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Addressing Race In The Abortion Debate

Shoko Oda |
July 14, 2013 | 7:16 p.m. PDT

Staff Reporter

(Logo for the Second International Eugenics Congress, 1921 / Creative Commons)
(Logo for the Second International Eugenics Congress, 1921 / Creative Commons)
Late Friday night, the Texas Senate passed a hotly-debated abortion measure that would put stricter restrictions and requirements on receiving abortion in Texas.

SEE ALSO: A guide to new Texas abortion restrictions

"Most people, I think, in this country—and in Texas, certainly—believe that six months is too late to be deciding whether or not these babies should be aborted" said Governor Rick Perry in defense of the measure on a CNN program

People have been closely watching how the debate over Texas's controversial abortion laws play out. Senator Wendy Davis' filibuster on June 25th intensified the American public's interest, turning one state's lawmaking into national news. 

While the debate seems to be primarily about whether or not life should be terminated, both pro-life and pro-choice activists have touched upon the topic of race to argue their case in the fierce discussion. 

The Centers for Disease Control and Prevention's Abortion Surveillance Report from November 2012 compiled information from 27 states and the District of Columbia to support their findings that in 2009, race and ethnicity were a factor in 435,480 abortions. Among these abortions, 37.7% of aborted babies were non-Hispanic white babies, 35.4% were non-Hispanic black babies, 20.6% were Hispanic babies, and 6.3% were of other races or ethnicities. 

Compared to the national percentage, the report showed that 63% of aborted babies in Texas were either black or Hispanic. According to the report, out of the 77,152 babies aborted in Texas, 31.7% were non-Hispanic white babies, 24.8% were non-Hispanic black babies, 38.3% were Hispanic babies, and 5.1% were of other races or ethnicities.

Pro-life organizations like Life Dynamics, Inc. see the report as another reason that abortion should be banned. They claim that abortion targets certain ethnicities and promotes eugenics, the pursuit of improving society by restricting reproduction among those with undesirable human traits.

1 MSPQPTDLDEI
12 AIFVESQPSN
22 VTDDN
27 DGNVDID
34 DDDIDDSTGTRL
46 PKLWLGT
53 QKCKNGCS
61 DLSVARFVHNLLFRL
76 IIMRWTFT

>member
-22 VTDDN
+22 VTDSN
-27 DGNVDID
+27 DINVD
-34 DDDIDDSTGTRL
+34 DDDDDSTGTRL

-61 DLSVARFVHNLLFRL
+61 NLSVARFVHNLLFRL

"This is nothing new for us. We have documented the eugenic targeting of minorities in our film, Maafa21," said Mark Crutcher, president of pro-life group Life Dynamics, Inc. "In addition, research we produced for our report, Racial Profiling by Planned Parenthood and the American Abortion Lobby, clearly shows that most family planning centers are in minority communities." 

According to Crutcher, Life Dynamics' documentary Maafa21 explains that according to research done by three American universities, the primary consideration in deciding the location of population control facilities was the population of blacks in an area.  

Along with citing statistics from the CDC to argue that abortion promotes eugenics, Pro-life organizations have emphasized Planned Parenthood founder Margaret Sanger's rumored involvement with the eugenics movement during the early 1900s. 

ALSO SEE: People & Events: Eugenics and Birth Control

But of course, two can play at that game. In a recent MSNBC panel, pro-choice professor Salamisha Tillet of University of Pennsylvania argued that the Republicans support such restrictive abortion laws in order to promote white supremacy.

"For the first time in American history, children born under the age of five are racial. The majority of them are racial and ethnic minorities in the U.S.," explained Tillet. "So I think that there's a kind of moral panic, a fear of the end of whiteness that we've been seeing a long time in that I think, you know, Obama's ascension as President kind of symbolizes to a certain degree." 

Tillet may have concluded such argument after recent studies have shown signs of shift in demography. The U.S. Census Bureau released an estimate in May 2012 showing that 50.4% of the nation's population younger than age one were minorities. The Census defined minority as "anyone who is not single-race white and not Hispanic".

In addition, the estimate placed Texas among the five "majority-minority" states-- states where population of minorities is greater than 50%.  

Another study by the Pew Research Center in 2008 predicts that while the non-Hispanic white population will increase at a slow rate, the white population in America will become a minority by 2050, accounting for only 47% of the total population.

"White women's bodies in particular are obviously a crucial way of reproducing whiteness, white supremacy, white privilege," stated Tillet. 

Infuriated by her remarks, pro-life activists argued back that her assertion contradicted the statistics released by the CDC that majority of abortion take place among racial minorities. 

One outcome of the tricky debate is that now people are looking beyond religious or party lines, to address the many complexities—however uncomfortable they may be—so that a more informed decision may be reached. 

Nevertheless, Tillet's views have spurned criticism on both sides of the debate, most notably from Fox News.

While the abortion debate in Texas rages on, the matter of race further complicates the issue as activists from both sides argue of a racial agenda behind the encouraging or banning of abortion. 

Reach Staff Reporter Shoko Oda here.



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